• Le realism du principe de finalité (1932). English translation as The Order of Things: The Realism of the Principle of Finality (2020, Emmaus Academic)
  • Philosophizing in Faith: The Beginning and End of Wisdom Volume of collected, annotated, and translated articles, published by Cluny Media in 2019
Works in Latin (originals)
  • De Revelatione per Ecclesiam Catholicam proposita – Theologia Fundamentalis secundum S. Thomae Doctrinam (Volume I & Volume II)
Works in Spanish (translated)

See also[edit]


  1. ^ Romero Carrasquillo, Francisco J. (16 June 2007). "Maritain's Thought and Fr. Garrigou-Lagrange". Ite ad Thomam: "Go to Thomas!". Retrieved 17 June 2013.
  2. ^ a b Gagnebet, Marie-Rosaire (1965). "L'Oeuvre du P. Garrigou-Lagrange: Itineraire intellectuel et spirituel vers Dieu". Angelicum. 42 (1/2): 9–10. JSTOR 44620127 – via JSTOR.
  3. ^ The Sacred Monster of Thomism by Richard Peddicord (Physical book on Amazon, not to be confounded with the online pdf since they aren't the same.)
  4. ^ Michael L. Coulter; Richard S. Myers; Joseph A. Varacalli (2012). Encyclopedia of Catholic Social Thought, Social Science, and Social Policy: Supplement. Scarecrow Press. pp. 124–. ISBN 978-0-8108-8266-9.
  5. ^ Lavaud, 'Le Pere Garrigou-Lagrange," 199
  6. ^ The Three Ages of the Interior Life Online text.
  7. ^ Mullady, Brian (2 April 2009). "Rehabilitation of Garrigou-Lagrange". Retrieved 26 July 2012.
  8. ^ "A saint in Heaven", by Fr. Thomas Crean, http://www.christendom-awake.org/pages/thomas-crean/saint-in-heaven.htm Accessed 4-10-2012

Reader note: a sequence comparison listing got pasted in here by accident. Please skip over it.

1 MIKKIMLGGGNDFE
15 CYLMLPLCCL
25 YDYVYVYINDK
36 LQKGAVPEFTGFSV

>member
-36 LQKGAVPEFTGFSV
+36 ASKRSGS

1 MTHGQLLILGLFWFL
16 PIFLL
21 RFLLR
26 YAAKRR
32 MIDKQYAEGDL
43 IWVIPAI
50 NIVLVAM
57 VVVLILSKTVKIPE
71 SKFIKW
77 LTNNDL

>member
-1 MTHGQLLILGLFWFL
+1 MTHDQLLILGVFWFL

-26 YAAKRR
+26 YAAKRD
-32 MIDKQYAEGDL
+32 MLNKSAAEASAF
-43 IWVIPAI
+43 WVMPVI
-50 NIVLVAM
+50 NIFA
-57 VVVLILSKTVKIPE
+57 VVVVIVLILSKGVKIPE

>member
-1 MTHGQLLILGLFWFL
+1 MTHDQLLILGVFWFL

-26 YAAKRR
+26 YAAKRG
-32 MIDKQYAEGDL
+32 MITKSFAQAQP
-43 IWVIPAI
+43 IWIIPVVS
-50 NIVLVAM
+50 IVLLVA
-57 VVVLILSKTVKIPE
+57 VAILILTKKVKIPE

9. ^ See "Where is the New Theology Leading Us?" Archived 2013-10-04 at the Wayback Machine. See also his later article "The structure of the encyclical Humani generis" and
  10. ^ "No one has ever found a 'smoking gun' proving that Garrigou-Lagrange shared in ghost-writing Humani generis or has ever fixed his exact contribution. But, as noted above, it is plain that he had a major role in its gestation." "Reginald Garrigou-Lagrange: Defending the Faith from Pascendi dominici gregis to Humani generis", Michael Kerlin, US Catholic Historian, Vol. 25, No. 1, Winter, 2007, 111.
  11. ^ Shortall, Sarah (2021). Soldiers of God in a Secular World: Catholic Theology and Twentieth-Century. Harvard University Press. p. 93. ISBN 9780674269613.
  12. ^ Accessed 2-6-2013
  13. ^ Praeambula Fidei: Thomism And the God of the Philosophers, Ralph McInerny, 2006, https://books.google.com/books?id=3FY1gtVu37sC&pg=PA108 Accessed 24 May 2012; Nouvelle Théologie and Sacramental Ontology: A Return to Mystery, Hans Boersma, 2009, 136 https://books.google.com/books?id=514HmFl5y9AC&pg=PA136 Accessed 24 May 2012
  14. ^ "Treccani - la cultura italiana | Treccani, il portale del sapere". www.treccani.it. Retrieved 10 September 2013.
  15. ^ "Garrigou-Lagrange . Il tomista d'assalto". www.avvenire.it. 15 February 2014. Retrieved 17 February 2014.
  16. ^ http://www.treccani.it/enciclopedia/le-eredita-2-i-postumi-della-crisi-modernista_(Cristiani-d'Italia)/ Accessed 10 September 2013; Y. Congar, Chrétiens désunis. Principes d’un œcuménisme catholique, Paris 1937; The HarperCollins Encyclopedia of Catholicism, 304, https://books.google.com/books?id=7DmZB8fy_wcC&pg=PA303 Accessed November 13, 2012; https://books.google.com/books?id=3FY1gtVu37sC&pg=PA38 Accessed 10 September 2013
  17. ^ Fergus Kerr, Twentieth-Century Catholic Theologians, (Blackwell, 2007), p10.
  18. ^ http://www.treccani.it/enciclopedia/le-eredita-2-i-postumi-della-crisi-modernista_(Cristiani-d'Italia)/ Accessed 10 September 2013; Y. Congar, Chrétiens désunis. Principes d’un œcuménisme catholique, Paris 1937; The HarperCollins Encyclopedia of Catholicism, 304, https://books.google.com/books?id=7DmZB8fy_wcC&pg=PA303 Accessed November 13, 2012
  19. ^ "Maurice Zundel: Biographie". Archived from the original on 25 August 2013. Retrieved 27 August 2013. Accessed 26 August 2013
  20. ^ "IDF Serving the Dominican Order and the Church" (PDF). IDF News, International Dominican Foundation. July 2012. Retrieved 23 July 2014.
  21. ^ The server is not always on, so if the link times out, try again later.